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What's spreading betting? In simple terms. –  Noah Apr 10 '13 at 14:14
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As you know already interest is haraam, I probably don't need to provide any hadith or quranic verse to prove that. If I do need to prove this first, please let me know as it won't take long.

Based on your research, I can clearly see that you think the stock market is very difficult for muslims, and you're right, it is!

Based on my own research, here are the problems:

  1. The company must not have a product which is forbidden in islam, alcohol, interest based loans etc etc

  2. The company must not be in debt, i.e. it must not be paying interest on a loan

  3. The company must not be using money from shareholders and sticking that money into an interest based account and earning interest on it

These 3 points rule out most of the stock market...

However, you can still find companies through which you can still get into the stock market in a halaal manner. For example, HSBC Amanah Freedom Plus accounts, let you do just that. For example, they have scholars who monitor the funds and make sure they are halaal. As soon as they are found to be haraam, a particular stock from a fund is removed. Plus anything related to interest is automatically removed from the funds and given to charity.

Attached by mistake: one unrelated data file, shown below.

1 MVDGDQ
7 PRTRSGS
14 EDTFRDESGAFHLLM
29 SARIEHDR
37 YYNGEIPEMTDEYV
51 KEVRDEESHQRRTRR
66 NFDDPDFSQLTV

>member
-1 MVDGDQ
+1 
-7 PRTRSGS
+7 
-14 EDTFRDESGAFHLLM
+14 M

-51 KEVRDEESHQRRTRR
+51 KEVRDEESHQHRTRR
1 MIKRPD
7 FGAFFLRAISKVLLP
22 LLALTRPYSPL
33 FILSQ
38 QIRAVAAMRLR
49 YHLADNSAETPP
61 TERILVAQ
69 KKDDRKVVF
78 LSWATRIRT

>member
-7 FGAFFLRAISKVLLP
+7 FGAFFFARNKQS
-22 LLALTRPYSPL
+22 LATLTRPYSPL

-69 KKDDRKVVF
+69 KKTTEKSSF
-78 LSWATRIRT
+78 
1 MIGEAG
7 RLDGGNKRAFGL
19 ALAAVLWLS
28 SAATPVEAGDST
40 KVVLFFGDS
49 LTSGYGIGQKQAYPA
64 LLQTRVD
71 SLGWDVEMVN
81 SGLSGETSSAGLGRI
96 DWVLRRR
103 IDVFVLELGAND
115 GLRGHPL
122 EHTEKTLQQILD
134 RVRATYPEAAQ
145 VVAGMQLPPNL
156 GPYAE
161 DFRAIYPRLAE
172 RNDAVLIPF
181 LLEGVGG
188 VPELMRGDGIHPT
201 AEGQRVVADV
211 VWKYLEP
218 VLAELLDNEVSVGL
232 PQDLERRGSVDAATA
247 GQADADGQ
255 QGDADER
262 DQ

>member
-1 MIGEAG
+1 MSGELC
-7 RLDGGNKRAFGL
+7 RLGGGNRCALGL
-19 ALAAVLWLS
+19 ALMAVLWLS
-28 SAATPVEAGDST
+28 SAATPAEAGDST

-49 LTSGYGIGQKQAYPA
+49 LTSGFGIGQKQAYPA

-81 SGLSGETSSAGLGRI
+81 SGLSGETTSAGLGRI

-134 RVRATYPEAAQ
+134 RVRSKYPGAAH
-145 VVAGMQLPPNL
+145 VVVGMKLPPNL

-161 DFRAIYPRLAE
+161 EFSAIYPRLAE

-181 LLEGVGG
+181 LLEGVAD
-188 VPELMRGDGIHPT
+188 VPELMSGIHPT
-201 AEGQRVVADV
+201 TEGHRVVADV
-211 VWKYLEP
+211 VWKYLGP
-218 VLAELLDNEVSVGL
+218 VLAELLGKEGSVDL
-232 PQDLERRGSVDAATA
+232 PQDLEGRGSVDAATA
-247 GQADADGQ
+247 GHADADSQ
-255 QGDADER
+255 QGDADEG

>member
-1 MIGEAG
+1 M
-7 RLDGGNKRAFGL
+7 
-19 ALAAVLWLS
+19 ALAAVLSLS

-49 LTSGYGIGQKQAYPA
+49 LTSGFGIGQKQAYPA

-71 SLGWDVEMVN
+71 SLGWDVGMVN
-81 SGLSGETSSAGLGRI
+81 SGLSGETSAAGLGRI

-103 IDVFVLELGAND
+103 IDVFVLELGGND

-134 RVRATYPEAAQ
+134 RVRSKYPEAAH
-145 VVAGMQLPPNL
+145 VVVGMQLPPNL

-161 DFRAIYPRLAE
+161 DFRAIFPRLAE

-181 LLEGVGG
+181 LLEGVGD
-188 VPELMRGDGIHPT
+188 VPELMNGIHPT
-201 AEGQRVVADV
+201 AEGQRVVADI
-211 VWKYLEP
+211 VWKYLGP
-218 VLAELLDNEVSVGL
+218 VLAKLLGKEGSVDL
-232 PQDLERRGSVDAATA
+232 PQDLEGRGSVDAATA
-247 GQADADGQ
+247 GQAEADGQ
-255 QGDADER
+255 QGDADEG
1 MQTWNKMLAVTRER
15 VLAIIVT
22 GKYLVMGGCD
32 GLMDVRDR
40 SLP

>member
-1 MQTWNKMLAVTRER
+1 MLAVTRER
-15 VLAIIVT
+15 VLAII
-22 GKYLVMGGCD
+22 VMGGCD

For more info, check out this link: http://www.expat.hsbc.com/1/2/jerseyfundinvestments/hsbc-amanah

I don't know how many of these types of companies there are around the world, this is the only one I have found with a little research.

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Assuming the definition of riba is not derived from ra-ba-wa (to grow) as hinted by Allah SWT at 30:39, where by there is no notion of growing in riba, but rather riba would have something to do with ra-ya-ba or uncertainties such as futures, hedging, etc. The abuse of ra-ya-ba to the point of harming others is what i define as riba.

So in the case of futures, as long as it's for the good of others it's ok. Cases like anticipating a hardship season to come, would be an example of a good for others. Cases like insider trading would be bad for others and be categorized as riba.

wallahua3lam

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business is all about managing risks (ra-ya-ba or uncertainties), a business that harm others is what i would define as riba –  johan.i.zahri Dec 2 '12 at 7:58
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Salaams and welcome to Islam Stack Exchange. Unlike a typical internet forum, here we're attempting to build a high-quality library of questions and answers; as such, we typically expect answers to be referenceable. As written, this post looks like mere personal opinion and should be backed up by evidences or it risks deletion. See also this blog post. –  goldPseudo Dec 3 '12 at 1:03